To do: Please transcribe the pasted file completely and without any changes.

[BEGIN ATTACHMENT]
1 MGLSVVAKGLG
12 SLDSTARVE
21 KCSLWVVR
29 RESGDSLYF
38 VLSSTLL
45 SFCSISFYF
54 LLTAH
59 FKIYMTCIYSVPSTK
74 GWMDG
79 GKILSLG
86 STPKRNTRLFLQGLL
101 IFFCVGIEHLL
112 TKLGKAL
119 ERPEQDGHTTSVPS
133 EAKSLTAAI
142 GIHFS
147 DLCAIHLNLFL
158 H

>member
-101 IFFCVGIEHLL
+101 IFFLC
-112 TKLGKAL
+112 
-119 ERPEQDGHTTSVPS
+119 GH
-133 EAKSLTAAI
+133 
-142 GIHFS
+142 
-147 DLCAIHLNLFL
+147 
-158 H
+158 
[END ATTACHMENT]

1 MGLSVVAKGLG
12 SLDSTARVE
21 KCSLWVVR
29 RESGDSLYF
38 VLSSTLL
45 SFCSISFYF
54 LLTAH
59 FKIYMTCIYSVPSTK
74 GWMDG
79 GKILSLG
86 STPKRNTRLFLQGLL
101 IFFCVGIEHLL
112 TKLGKAL
119 ERPEQDGHTTSVPS
133 EAKSLTAAI
142 GIHFS
147 DLCAIHLNLFL
158 H

>member
-101 IFFCVGIEHLL
+101 IFFLC
-112 TKLGKAL
+112 
-119 ERPEQDGHTTSVPS
+119 GH
-133 EAKSLTAAI
+133 
-142 GIHFS
+142 
-147 DLCAIHLNLFL
+147 
-158 H
+158 